Gay Marriage | New Jersey | News

New Jersey Civil Union Bill Advances

Despite desire from activists that "marriage" be included in the language of a bill legalizing same-sex unions in New Jersey, a civil union bill was approved by a Senate Judiciary committee without such a definition on Monday. The bill has moved too swiftly, without enough consideration, said figures from both sides of the debate.

Nj_2Sen. Nicholas Scutari, D-Linden objected to the language, saying "society has an obligation to gay rights" according to the Courier Post: "This is gay marriage. To call it anything else is a farce. People are gay. They exist in society."

Sen. Gerald Cardinale, R-Demarest, whose response to the Supreme Court mandate was to draw up a bill declaring marriage between a man and a woman, said the bill discriminated against non-gays such as senior siblings who reside together. He added: "We're in a hurry to get this behind us because it's a political hot potato. We're changing a basic fabric of society. We should take the time to do it right."

The issue now heads to the full Senate for a vote as the State Assembly has already approved it.

Said Garden Equality chair Steven Goldstein: "Is it better than nothing? Sure. We are not going to rest until we have marriage for gay couples."

The bill may find its way to Governor Jon Corzine, who says he prefers the language "civil union" over "gay marriage", as soon as Thursday. Once signed, the bill would establish same-sex unions in New Jersey by the end of the year, as mandated by the state Supreme Court.

Some ministers and public officals have begun to raise objections to performing same-sex civil unions once they are legalized. This would most likely place them in violation of New Jersey's anti-discrimination law.

Said Mayor Steve Lonegan of Bogota: "No! I'm not doing it! They're not going to force me to do civil unions. They're going to have to put a gun to my head. Even then it's going to be a challenge."

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  1. Baby steps. I'm fine with civil unions at first... but once we have civil unions in every state of the union, the semantics will take over and everyone will be calling it Marriage. That's when we can move another step forward and require the government to recognize the unions legally as marriages.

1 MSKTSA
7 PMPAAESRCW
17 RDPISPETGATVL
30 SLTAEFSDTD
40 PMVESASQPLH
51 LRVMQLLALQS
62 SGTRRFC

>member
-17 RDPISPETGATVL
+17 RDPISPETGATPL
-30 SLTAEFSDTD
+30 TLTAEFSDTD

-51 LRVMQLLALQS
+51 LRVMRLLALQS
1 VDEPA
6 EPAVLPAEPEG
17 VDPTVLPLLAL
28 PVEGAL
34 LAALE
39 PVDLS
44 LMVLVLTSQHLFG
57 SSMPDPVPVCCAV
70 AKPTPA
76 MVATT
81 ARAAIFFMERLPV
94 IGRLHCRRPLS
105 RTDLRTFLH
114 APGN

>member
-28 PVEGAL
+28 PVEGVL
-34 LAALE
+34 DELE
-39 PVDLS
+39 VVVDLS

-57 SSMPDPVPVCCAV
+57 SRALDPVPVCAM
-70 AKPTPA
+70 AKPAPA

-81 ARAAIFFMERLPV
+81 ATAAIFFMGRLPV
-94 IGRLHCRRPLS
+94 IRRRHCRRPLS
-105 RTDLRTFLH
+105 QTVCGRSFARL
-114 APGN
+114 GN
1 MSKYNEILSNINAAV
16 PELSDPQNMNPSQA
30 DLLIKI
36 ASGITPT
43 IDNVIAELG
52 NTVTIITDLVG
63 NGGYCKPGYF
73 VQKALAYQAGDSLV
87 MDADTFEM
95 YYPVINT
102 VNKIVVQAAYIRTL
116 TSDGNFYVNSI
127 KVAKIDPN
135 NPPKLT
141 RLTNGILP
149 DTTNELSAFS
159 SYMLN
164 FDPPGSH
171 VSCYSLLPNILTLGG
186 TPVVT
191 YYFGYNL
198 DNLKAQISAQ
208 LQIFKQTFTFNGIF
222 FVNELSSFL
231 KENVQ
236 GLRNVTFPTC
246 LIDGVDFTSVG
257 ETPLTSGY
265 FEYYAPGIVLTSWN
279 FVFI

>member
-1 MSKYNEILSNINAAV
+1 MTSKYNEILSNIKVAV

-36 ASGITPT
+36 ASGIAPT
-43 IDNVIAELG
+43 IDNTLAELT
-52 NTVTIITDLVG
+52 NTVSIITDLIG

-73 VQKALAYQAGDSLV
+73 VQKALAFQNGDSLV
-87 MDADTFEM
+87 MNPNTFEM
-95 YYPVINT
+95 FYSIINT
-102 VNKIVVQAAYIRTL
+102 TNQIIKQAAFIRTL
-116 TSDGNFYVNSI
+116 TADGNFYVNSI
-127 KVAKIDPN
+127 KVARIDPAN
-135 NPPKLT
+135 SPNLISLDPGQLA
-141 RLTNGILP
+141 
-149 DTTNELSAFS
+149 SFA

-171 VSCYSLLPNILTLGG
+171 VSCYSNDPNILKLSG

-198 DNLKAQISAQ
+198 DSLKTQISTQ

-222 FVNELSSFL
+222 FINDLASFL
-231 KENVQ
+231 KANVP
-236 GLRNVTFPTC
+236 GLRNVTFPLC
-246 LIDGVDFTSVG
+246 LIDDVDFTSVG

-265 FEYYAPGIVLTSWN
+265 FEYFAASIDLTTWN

Posted by: mark m | Dec 12, 2006 9:42:39 AM

  2. I wonder is this might cause gay New Yorker's who want to tie the knot to flock to NJ. Of course, once they leave NJ they're no longer married, right?

    Posted by: Cory | Dec 12, 2006 9:43:38 AM

  3. Perhaps I don't fully understand the semantics of the word "marriage", but if a hetero couple gets married by the justice of the peace, isn't that a de facto "civil union" as much as it is a "marriage"? The couple are still considered "married" in the eyes of the state and their loved ones (one would hope). Would gay couples be considered "unioned" and not "married"? Isn't the word "married" in this case an umbrella statement for a union of two people?

    What I'm trying to say is the various religious institutions will be under no obligation to recognize "gay unions" or "gay marriage" (best they keep their noses out of it anyway), just as they are under no obligation to recognize a hetero couple's union outside of a church wedding (case in point, Nicole Kidman married that country singer in the Catholic Church and was able to do so because the Church never recognized her marriage/civil union to Tom Cruise, and, subsequently, never recognized their divorce, because they were "married" outside of Church sanction).